Hoaxes Throughout History
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A chart that circulated online during the first months of 2004 purported to show that American states whose populations possess higher average incomes and higher average IQs voted for Gore in the 2000 Presidential elections. Their poorer, lower-IQ counterparts voted for Bush. The implication was that smart people vote Democratic, and stupid people vote Republican. Major newspapers and magazines, including the St. Petersburg Times and the Economist, printed the chart before it was exposed as a hoax. More…
Carla Patterson and her son were eating at a Cracker Barrel restaurant in May 2004 when she claimed to find a dead mouse in her bowl of vegetable soup. She immediately began screaming, prompting many of the other restaurant patrons to leave. While it investigated the incident, Cracker Barrel stopped serving vegetable soup at all 497 of its restaurants nationwide. But police found that the mouse had died from a skull fracture, not from drowning in soup, and concluded that Patterson had placed the mouse in the soup herself in an attempt to extort money from the restaurant. She was sentenced to a year in jail. More…
Norma Khouri's bestseller Honor Lost (published in Australia, Khouri's home, as Forbidden Love) told the story of a Jordanian 'honor killing.' In the book, a young woman named Dalia living in Jordan falls in love with a Christian man and is murdered for this transgression by her father in order to defend the 'honor' of the family. Khouri claimed the story was nonfiction, based on the life (and death) of a woman she met while growing up in Jordan. But the Sydney Morning Herald discovered that Khouri didn't grow up in Jordan. She actually grew up in a suburb of Chicago. And no person matching the Dalia character appears to have existed. The clear implication was that her book was fiction. The Australian publisher withdrew it from sale.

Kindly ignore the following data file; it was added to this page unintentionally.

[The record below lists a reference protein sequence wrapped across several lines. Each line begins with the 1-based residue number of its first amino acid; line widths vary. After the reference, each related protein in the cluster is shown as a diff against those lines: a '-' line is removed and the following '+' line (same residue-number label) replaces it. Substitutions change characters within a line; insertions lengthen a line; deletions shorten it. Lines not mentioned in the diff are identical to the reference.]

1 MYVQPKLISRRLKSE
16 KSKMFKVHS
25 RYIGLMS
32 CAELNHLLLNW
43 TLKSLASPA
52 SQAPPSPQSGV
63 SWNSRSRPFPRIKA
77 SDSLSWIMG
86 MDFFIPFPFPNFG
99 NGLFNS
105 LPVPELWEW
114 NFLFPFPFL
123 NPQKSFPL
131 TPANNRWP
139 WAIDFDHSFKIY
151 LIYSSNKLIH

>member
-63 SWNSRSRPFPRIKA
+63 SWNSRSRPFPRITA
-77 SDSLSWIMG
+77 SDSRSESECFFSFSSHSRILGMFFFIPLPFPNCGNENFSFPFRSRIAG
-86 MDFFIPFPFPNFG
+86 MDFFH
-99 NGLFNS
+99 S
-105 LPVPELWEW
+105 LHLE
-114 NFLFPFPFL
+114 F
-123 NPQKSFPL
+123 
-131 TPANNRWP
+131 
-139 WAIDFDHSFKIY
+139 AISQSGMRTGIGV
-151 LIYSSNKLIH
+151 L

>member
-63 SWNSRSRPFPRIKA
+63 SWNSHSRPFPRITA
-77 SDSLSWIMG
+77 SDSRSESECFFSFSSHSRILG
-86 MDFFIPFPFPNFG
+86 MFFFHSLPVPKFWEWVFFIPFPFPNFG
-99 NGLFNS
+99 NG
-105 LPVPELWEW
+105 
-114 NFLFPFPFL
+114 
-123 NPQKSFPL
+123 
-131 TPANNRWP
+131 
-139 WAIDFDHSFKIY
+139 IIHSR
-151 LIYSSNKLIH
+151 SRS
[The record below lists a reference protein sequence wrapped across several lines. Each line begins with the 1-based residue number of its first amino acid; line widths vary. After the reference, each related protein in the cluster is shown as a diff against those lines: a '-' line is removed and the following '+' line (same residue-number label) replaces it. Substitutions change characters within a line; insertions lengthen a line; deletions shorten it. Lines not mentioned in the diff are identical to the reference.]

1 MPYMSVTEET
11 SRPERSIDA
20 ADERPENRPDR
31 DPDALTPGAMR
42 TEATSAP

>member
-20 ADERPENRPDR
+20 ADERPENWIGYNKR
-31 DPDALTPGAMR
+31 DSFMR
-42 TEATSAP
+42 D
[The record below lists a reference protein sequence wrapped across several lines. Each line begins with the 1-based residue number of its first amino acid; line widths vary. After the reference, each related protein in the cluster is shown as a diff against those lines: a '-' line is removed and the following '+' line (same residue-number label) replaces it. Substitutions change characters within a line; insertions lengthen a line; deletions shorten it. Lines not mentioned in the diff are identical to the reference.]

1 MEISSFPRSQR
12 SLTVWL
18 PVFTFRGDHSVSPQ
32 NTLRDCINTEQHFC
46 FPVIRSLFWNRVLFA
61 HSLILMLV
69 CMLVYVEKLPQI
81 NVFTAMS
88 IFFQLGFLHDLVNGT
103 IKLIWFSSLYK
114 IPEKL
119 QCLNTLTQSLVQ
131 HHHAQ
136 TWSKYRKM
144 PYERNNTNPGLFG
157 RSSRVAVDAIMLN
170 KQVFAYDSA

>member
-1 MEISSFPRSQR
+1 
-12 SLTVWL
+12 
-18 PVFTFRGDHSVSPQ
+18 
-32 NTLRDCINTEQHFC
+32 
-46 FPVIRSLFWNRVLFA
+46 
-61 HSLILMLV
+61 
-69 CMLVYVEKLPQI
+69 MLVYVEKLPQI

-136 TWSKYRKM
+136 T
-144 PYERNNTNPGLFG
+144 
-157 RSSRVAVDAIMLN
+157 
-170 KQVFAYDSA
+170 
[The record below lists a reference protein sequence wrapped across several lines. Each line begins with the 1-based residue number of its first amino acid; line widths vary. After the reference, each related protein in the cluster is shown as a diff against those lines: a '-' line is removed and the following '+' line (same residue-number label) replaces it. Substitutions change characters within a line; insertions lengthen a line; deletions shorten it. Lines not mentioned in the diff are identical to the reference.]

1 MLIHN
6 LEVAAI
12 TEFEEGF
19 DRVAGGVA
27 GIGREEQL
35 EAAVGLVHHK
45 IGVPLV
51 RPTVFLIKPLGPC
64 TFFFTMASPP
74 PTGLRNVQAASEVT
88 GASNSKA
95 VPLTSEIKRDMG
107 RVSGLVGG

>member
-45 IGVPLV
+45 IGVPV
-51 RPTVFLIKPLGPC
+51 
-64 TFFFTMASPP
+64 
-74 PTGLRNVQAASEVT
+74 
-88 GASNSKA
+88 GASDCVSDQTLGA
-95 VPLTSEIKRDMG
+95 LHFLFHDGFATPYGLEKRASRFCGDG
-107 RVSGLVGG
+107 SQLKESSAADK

In July 2004, a Durham, North Carolina family found what appeared to be a breaded, fried baby foot in a box of Banquet-brand chicken pieces bought at a local supermarket. But in this case, the family weren't pulling a scam. They legitimately found the object in the food. But thankfully, it wasn't a baby foot. The police identified the object as a piece of dough that a prankster at the Batesville chicken processing plant had carefully shaped to resemble a foot. Even toes and toenails had been sculpted. Then the faux foot had been breaded and fried. ConAgra, owner of the plant, said it had taken action to make sure nothing like that ever happened again.